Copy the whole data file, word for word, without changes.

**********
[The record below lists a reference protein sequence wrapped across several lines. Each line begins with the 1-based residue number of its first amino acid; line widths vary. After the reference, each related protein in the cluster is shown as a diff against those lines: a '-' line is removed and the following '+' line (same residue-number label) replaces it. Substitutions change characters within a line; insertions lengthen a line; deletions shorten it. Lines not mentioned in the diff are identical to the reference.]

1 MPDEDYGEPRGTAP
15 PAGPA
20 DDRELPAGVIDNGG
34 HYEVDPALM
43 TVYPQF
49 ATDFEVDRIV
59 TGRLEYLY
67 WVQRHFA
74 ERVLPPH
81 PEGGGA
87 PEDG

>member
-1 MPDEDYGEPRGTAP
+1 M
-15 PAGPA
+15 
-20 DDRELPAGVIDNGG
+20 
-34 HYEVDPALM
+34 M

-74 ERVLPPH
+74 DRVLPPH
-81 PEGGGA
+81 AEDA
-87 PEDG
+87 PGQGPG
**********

[The record below lists a reference protein sequence wrapped across several lines. Each line begins with the 1-based residue number of its first amino acid; line widths vary. After the reference, each related protein in the cluster is shown as a diff against those lines: a '-' line is removed and the following '+' line (same residue-number label) replaces it. Substitutions change characters within a line; insertions lengthen a line; deletions shorten it. Lines not mentioned in the diff are identical to the reference.]

1 MPDEDYGEPRGTAP
15 PAGPA
20 DDRELPAGVIDNGG
34 HYEVDPALM
43 TVYPQF
49 ATDFEVDRIV
59 TGRLEYLY
67 WVQRHFA
74 ERVLPPH
81 PEGGGA
87 PEDG

>member
-1 MPDEDYGEPRGTAP
+1 M
-15 PAGPA
+15 
-20 DDRELPAGVIDNGG
+20 
-34 HYEVDPALM
+34 M

-74 ERVLPPH
+74 DRVLPPH
-81 PEGGGA
+81 AEDA
-87 PEDG
+87 PGQGPG